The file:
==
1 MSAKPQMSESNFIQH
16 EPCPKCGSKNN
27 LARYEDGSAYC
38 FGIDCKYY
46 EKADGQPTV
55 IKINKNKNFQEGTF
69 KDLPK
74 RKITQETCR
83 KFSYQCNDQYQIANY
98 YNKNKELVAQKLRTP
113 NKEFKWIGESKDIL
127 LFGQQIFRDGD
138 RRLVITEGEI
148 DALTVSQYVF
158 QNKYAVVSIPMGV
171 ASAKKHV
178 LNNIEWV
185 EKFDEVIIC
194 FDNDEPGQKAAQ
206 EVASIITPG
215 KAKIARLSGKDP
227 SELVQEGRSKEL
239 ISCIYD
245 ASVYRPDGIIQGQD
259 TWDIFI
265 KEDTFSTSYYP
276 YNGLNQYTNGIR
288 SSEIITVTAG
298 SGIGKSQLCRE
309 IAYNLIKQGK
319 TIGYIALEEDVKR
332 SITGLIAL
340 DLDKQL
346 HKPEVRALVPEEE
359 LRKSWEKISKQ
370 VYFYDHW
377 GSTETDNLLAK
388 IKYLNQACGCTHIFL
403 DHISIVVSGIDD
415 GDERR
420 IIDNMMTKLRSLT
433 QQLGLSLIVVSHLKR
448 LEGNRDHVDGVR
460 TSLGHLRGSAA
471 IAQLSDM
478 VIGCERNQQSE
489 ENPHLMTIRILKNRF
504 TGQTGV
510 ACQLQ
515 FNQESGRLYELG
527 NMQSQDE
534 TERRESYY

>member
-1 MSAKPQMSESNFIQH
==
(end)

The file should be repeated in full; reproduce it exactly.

1 MSAKPQMSESNFIQH
16 EPCPKCGSKNN
27 LARYEDGSAYC
38 FGIDCKYY
46 EKADGQPTV
55 IKINKNKNFQEGTF
69 KDLPK
74 RKITQETCR
83 KFSYQCNDQYQIANY
98 YNKNKELVAQKLRTP
113 NKEFKWIGESKDIL
127 LFGQQIFRDGD
138 RRLVITEGEI
148 DALTVSQYVF
158 QNKYAVVSIPMGV
171 ASAKKHV
178 LNNIEWV
185 EKFDEVIIC
194 FDNDEPGQKAAQ
206 EVASIITPG
215 KAKIARLSGKDP
227 SELVQEGRSKEL
239 ISCIYD
245 ASVYRPDGIIQGQD
259 TWDIFI
265 KEDTFSTSYYP
276 YNGLNQYTNGIR
288 SSEIITVTAG
298 SGIGKSQLCRE
309 IAYNLIKQGK
319 TIGYIALEEDVKR
332 SITGLIAL
340 DLDKQL
346 HKPEVRALVPEEE
359 LRKSWEKISKQ
370 VYFYDHW
377 GSTETDNLLAK
388 IKYLNQACGCTHIFL
403 DHISIVVSGIDD
415 GDERR
420 IIDNMMTKLRSLT
433 QQLGLSLIVVSHLKR
448 LEGNRDHVDGVR
460 TSLGHLRGSAA
471 IAQLSDM
478 VIGCERNQQSE
489 ENPHLMTIRILKNRF
504 TGQTGV
510 ACQLQ
515 FNQESGRLYELG
527 NMQSQDE
534 TERRESYY

>member
-1 MSAKPQMSESNFIQH